What is flood insurance?
Flood insurance is a kind of property insurance that covers losses due to water damage from flooding. A flood event may include damage caused by heavy or prolonged rain, storm surges along the coast, levee or dam breach, blocked storm drains, and sewage system backup. Standard business and homeowners insurance policies will cover water damage due to a sudden and accidental event, such as a burst pipe or tornado, but do not cover flood damage. This means you will need a supplemental flood insurance policy to cover property damage caused by floodwater. You can obtain a flood insurance policy for any residential or commercial property.
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When do I need to be aware of flood insurance?
Every property is in some type of flood zone, and flood insurance is mandatory in certain zones. Even if you don't live in a flood-prone area, you may need flood insurance. Many events can cause floods, such as unusually heavy rain, a change in your area's drainage system due to construction, or a pipe in your house that has corroded over time. Flood insurance is also required if you apply for a mortgage with federal backing in a federally designated flood zone.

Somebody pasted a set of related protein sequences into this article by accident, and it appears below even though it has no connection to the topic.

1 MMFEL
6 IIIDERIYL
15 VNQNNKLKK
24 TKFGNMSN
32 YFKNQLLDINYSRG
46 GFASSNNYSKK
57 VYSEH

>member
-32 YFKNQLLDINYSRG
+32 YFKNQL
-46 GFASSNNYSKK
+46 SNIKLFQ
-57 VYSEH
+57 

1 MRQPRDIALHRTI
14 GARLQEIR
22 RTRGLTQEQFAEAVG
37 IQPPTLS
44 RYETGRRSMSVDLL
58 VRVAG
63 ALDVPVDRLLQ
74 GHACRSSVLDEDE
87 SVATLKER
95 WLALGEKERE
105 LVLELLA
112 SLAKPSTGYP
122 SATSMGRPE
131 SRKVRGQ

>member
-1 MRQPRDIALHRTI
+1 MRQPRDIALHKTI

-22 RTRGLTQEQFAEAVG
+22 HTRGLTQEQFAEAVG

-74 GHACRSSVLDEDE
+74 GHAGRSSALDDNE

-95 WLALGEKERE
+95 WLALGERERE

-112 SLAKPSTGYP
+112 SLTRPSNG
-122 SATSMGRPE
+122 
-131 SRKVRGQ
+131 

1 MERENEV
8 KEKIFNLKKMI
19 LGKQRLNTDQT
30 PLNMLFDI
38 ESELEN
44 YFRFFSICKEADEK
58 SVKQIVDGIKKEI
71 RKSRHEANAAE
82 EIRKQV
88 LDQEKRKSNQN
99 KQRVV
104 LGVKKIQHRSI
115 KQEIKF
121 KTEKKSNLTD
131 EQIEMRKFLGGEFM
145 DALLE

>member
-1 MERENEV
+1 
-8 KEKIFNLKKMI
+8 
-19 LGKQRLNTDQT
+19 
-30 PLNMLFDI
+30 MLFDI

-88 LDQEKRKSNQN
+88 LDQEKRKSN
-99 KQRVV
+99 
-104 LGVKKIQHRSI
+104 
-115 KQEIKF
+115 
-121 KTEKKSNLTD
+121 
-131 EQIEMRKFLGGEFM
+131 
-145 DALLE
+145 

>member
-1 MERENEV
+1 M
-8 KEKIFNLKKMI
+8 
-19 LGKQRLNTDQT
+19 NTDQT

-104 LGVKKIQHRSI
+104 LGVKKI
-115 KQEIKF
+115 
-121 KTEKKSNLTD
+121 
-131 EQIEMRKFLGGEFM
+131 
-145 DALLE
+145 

What is important to know about flood insurance?
The federal government offers flood insurance through the National Flood Insurance Program, or NFIP. It is available to homeowners in floodplains designated by the NFIP as well as in participating communities. Typically, there is a 30-day waiting period for an NFIP policy to go into effect. There are some other important items you should know about flood insurance:
- The NFIP is managed by the Federal Emergency Management Agency, or FEMA.
- The federal government sets the rates for National Flood Insurance Program policies.
- The government offers NFIP policies through private insurers.
- The cost of NFIP flood insurance is determined by several factors, including the property's age, number of floors, elevation, and the NFIP-designated flood zone where the property resides.
- FEMA updates flood zone designations as weather patterns change and intensify, assigning risk ratings to different zones.
- Flood insurance is mandatory in all FEMA-designated A zones because of the high potential of flooding.